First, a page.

The Number 10 Policy Unit recently proposed a reduction in the age of consent to 14. It was dismissed by David Cameron. Peter Tatchell and Jules Hillier of Brook, the youth advice centre, discussed the proposal on BBC Woman’s Hour. Both opposed the criminalisation of consenting relations between under-16s of similar ages. Peter Tatchell sets out reasons why consideration should be given to reducing the age of consent – providing it is accompanied by earlier, better quality sex and relationship education:
In the UK, the average age of first sexual experience is 14, according to the National Survey of Sexual Attitudes and Lifestyles – the largest and most comprehensive sex survey ever conducted.
This means that more than half of all teenagers – straight and LGBT – are criminalised. They risk being sentenced to five years in a youth detention centre and being placed on the sex offenders register – even if they consent and even if they are involved with someone of a similar age. This is the law, as set out in the Sexual Offences Act 2003.
The current age of consent of 16 means that many parents, teachers and youth workers feel inhibited about providing under-16s with explicit sex education, contraception and condoms.
Likewise, some under-age young people are hesitant about seeking sexual health support. Those who have had unsafe sex, are pregnant or who have symptoms of a sexual infection may be nervous about coming forward to get help if they are under 16.
Other under-age youngsters may be afraid to report violent and sexually abusive relationships. They fear getting into trouble because they have broken the law.
Reducing the age of consent to 14 for opposite-sex and same-sex relationships would remedy these problems, at least for those aged 14 and older.
As well as bringing the law closer into line with the reality of young people’s sexual lives, it would also lessen the legal obstacles to earlier, upfront sex and relationship education and make 14-16 year olds less reluctant about securing advice, support and treatment.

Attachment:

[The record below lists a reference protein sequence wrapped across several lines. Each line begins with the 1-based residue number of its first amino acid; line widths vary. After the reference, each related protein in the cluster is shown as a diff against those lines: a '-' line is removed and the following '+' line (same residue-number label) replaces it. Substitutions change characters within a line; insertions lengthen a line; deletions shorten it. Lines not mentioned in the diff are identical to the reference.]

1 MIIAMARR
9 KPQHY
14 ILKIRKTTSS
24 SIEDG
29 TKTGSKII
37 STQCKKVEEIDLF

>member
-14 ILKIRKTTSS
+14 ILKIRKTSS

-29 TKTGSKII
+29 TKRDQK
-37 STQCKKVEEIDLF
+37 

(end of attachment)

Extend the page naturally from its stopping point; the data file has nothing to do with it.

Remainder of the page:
One option would be to keep the age of consent at 16, but decriminalise sex involving youths aged 14-16, providing both partners consent and there is no more than two or three years difference in their ages.
This would, for example, end the criminalisation of two 15 year olds, while continuing to prohibit sex between 15-year-olds and 50-year-olds.
Even then, I would favour a reduction to 14 only if it was backed up with assertiveness training and earlier, better quality sex and relationship education in schools, to help young people make wise, responsible sexual decisions, including the choice to not have sex.
Such measures are likely to have the knock-on effect of helping cut the rate of teenage pregnancies, abortions and sexually transmitted infections, including HIV.
I don’t advocate that young people have sex before the age of 16. It is best if they wait. But if they do have sex before they are 16 they should not be criminalised. Criminalisation is not protection.
Adults should never have sex with children. Abuse is always wrong. This is a legitimate concern.
However, the law is scant protection. Abusers ignore the law. We currently have an age of consent of 16, yet it is routinely flouted by sex abusers. It doesn’t protect youth. Retaining the existing age of consent would do little to stop those who abuse young people.
Sexual guilt and shame increase the likelihood of molestation by encouraging the furtiveness and secrecy on which abuse thrives. A sex-negative mentality sees sex as something bad that should be kept out of sight. This plays into the hands of abusers. They need shame and silence in order to get away with their crimes.
One way to protect young people against unwanted advances and exploitation is by promoting sex-affirmative attitudes that challenge the idea that sex is sordid and should be kept hidden. Sexually unashamed young people are likely to be less inhibited about reporting abusers.
Another way to protect young people against abuse – perhaps the best way of all – is by schools teaching assertiveness training to empower them with the skills and confidence to say no to unwanted sex and to report abusers.
The sexual rights, health, welfare and protection of young people is a human rights issue.
Peter Tatchell is director of the London-based human rights organisation, the Peter Tatchell Foundation, and coordinator of the Equal Love campaign.
The views in this article are his own and not those of PinkNews.co.uk
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